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THE ZINA ORDINANCE The Pakistani constitutions of 1962 and 1973 called for the appointment of a Council of Islamic Ideology to bring existing laws into conformity with Islam. The military regime of General Ziaul Haq (1977-1988) took this mandate more seriously than did any of its predecessors and in 1979 promulgated the Hudood Ordinances as a first step toward the process of Islamization.3 The Hudood Ordinances include the Zina Ordinance (‘Whereas it is necessary to modify the existing law relating to zina so as to bring it in conformity with the injunctions of Islam as set out in the Holy Qur’an and Sunnah’), the Law of Evidence, and the Law of Blasphemy.4 The Zina Ordinance censures and prescribes predetermined punishment for the offenders based on particular readings of sum (chapter) 24, verse 2, of the Qur’an: The woman and the man Guilty of fornication Flog each of them With a hundred stripes Conventional Sunnah scholarship established legal interpretations of this verse such that punishment of one hundred stripes was to be applied only to those persons who were not married. For married persons guilty of fornication, the traditional view was that they should be stoned to death. With the proclamation of the Zina Ordinance, for the first time in Pakistan’s history, illicit sex became a crime against the state and was made noncompoundable, nonbailable, and punishable by death.7 Legally the term zina conflates adultery and fornication. Moreover, under the terms of the new laws, if it cannot be proved that sex occurred without consent (rape), the act of sex itself then becomes a crime against the state. No woman convicted under these laws has been stoned to death, although whippings are frequent for those convicted under the lesser offence of Tazir.5 Stoning to death as punishment for illicit sex between people who are married but not to each other, the maximum for the offence of zina, was contested as early as 1981.6 Lucy Carroll notes that the Federal Shariat Court (the special court in which Hudood cases are heard), in a four-toone decision, held that the Sunnah cannot alter the clear wording of the Qur’an calling for one hundred stripes as punishment for zina. Thus, in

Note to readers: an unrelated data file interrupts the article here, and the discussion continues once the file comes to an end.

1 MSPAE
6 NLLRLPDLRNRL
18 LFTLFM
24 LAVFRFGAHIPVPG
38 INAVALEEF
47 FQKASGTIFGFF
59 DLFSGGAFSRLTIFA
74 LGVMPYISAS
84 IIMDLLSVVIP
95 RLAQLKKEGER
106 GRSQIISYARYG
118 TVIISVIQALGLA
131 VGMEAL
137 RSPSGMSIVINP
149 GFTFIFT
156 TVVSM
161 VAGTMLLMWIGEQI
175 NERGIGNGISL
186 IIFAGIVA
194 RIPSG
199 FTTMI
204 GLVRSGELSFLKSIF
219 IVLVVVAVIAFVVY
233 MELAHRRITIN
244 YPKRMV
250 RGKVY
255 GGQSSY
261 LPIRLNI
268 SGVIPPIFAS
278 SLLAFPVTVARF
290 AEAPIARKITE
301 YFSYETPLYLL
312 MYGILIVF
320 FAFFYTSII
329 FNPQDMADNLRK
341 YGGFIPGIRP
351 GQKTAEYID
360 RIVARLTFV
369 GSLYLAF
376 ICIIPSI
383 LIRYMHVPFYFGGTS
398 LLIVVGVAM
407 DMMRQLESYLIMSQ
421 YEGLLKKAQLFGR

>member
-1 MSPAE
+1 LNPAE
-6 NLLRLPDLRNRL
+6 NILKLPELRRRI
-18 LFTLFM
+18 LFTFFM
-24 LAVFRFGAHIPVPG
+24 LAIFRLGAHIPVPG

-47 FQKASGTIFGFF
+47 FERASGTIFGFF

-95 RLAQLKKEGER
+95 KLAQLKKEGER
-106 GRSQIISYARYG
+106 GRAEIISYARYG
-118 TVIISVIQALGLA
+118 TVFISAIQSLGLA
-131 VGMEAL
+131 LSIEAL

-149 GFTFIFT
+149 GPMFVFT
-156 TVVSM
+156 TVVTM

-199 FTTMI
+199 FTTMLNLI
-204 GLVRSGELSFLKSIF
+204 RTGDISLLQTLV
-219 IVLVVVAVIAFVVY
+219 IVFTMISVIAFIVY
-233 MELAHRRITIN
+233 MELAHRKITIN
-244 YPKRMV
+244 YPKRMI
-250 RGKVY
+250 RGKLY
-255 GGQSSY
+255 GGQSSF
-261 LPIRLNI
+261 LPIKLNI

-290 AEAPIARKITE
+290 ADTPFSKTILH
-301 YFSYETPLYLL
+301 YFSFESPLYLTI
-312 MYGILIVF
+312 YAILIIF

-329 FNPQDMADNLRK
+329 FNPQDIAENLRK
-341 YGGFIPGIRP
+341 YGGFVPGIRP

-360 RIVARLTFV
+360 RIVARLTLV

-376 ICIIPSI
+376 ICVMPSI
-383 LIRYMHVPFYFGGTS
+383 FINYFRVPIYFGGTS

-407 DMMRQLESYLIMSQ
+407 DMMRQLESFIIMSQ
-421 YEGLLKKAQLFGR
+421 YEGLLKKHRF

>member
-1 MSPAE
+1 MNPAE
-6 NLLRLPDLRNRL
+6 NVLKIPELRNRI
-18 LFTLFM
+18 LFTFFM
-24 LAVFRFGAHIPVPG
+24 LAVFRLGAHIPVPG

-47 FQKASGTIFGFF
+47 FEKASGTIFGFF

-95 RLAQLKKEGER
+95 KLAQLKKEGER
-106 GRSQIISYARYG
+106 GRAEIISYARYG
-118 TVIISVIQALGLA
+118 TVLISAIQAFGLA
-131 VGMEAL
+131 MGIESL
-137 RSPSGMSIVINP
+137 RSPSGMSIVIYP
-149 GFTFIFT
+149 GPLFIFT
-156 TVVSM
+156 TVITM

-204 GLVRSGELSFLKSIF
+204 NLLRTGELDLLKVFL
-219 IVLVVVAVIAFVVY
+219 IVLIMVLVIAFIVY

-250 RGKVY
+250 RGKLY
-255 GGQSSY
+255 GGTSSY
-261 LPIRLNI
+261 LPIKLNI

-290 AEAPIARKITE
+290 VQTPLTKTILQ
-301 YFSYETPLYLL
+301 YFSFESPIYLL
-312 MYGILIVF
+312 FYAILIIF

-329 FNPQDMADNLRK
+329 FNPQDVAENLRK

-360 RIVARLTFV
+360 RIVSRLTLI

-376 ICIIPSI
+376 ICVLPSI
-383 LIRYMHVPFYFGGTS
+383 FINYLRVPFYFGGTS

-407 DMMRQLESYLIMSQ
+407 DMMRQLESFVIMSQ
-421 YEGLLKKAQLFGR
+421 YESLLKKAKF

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the opinion of the court, the maximum punishment for married as well as not-married offenders ought to be one hundred stripes. ‘The Ordinance, to the extent that it imposed the death penalty for Zina, was thus held repugnant to the injunctions of Islam.’7 Pressure from those who disagreed with this decision no doubt influenced General Zia, for he altered the composition of the Federal Shariat Court within weeks of the decision and added three ulema (religious scholars) in an attempt to tip the balance for a more conservative reading o f the law. Although Zia accepted recommendations from the Council, he made the final decisions himself. His understanding of Sharia (Islamic religious law), however, suggests a one-dimensional perception of the legal process on which it is based. When questioned as to how differing interpretations o f Islam would be handled within his Islamization program he replied, ‘We are not getting into that debate. We are going to the basic laws [in] Qur’an and Sunnah. We are not going into various schools of thought.’8 By focusing on the ‘fundamentals’ of Islam, Zia’s vision denied not only the complexities of Islamic traditions but also, as I will show, the complexities of the Pakistani context with its deep cleavages based on gender and class. Paradoxically, people in the context in which I am located, Canada, also often focus on the fundamentals of Islam and reproduce decontextualized accounts of Third World Muslim women. It is to an examination of the forms of knowledge frequendy produced in North America that I now turn.